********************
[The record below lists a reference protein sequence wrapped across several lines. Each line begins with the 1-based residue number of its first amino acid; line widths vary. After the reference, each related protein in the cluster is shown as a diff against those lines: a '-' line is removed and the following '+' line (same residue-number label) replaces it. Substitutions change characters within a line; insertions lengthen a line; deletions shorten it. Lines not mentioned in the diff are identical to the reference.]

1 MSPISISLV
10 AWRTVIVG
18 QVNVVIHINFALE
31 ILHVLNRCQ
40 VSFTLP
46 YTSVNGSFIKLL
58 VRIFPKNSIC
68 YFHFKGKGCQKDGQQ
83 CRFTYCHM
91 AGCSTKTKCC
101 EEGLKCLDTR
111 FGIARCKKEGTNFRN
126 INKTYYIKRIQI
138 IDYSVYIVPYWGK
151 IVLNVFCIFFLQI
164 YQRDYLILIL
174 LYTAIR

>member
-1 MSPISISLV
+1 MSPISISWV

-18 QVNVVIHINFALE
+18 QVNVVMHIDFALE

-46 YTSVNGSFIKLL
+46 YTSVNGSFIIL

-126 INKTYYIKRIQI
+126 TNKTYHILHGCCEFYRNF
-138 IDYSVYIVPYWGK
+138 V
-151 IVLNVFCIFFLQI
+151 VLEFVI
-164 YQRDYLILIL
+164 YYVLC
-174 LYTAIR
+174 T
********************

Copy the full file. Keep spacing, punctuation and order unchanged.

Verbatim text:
[The record below lists a reference protein sequence wrapped across several lines. Each line begins with the 1-based residue number of its first amino acid; line widths vary. After the reference, each related protein in the cluster is shown as a diff against those lines: a '-' line is removed and the following '+' line (same residue-number label) replaces it. Substitutions change characters within a line; insertions lengthen a line; deletions shorten it. Lines not mentioned in the diff are identical to the reference.]

1 MSPISISLV
10 AWRTVIVG
18 QVNVVIHINFALE
31 ILHVLNRCQ
40 VSFTLP
46 YTSVNGSFIKLL
58 VRIFPKNSIC
68 YFHFKGKGCQKDGQQ
83 CRFTYCHM
91 AGCSTKTKCC
101 EEGLKCLDTR
111 FGIARCKKEGTNFRN
126 INKTYYIKRIQI
138 IDYSVYIVPYWGK
151 IVLNVFCIFFLQI
164 YQRDYLILIL
174 LYTAIR

>member
-1 MSPISISLV
+1 MSPISISWV

-18 QVNVVIHINFALE
+18 QVNVVMHIDFALE

-46 YTSVNGSFIKLL
+46 YTSVNGSFIIL

-126 INKTYYIKRIQI
+126 TNKTYHILHGCCEFYRNF
-138 IDYSVYIVPYWGK
+138 V
-151 IVLNVFCIFFLQI
+151 VLEFVI
-164 YQRDYLILIL
+164 YYVLC
-174 LYTAIR
+174 T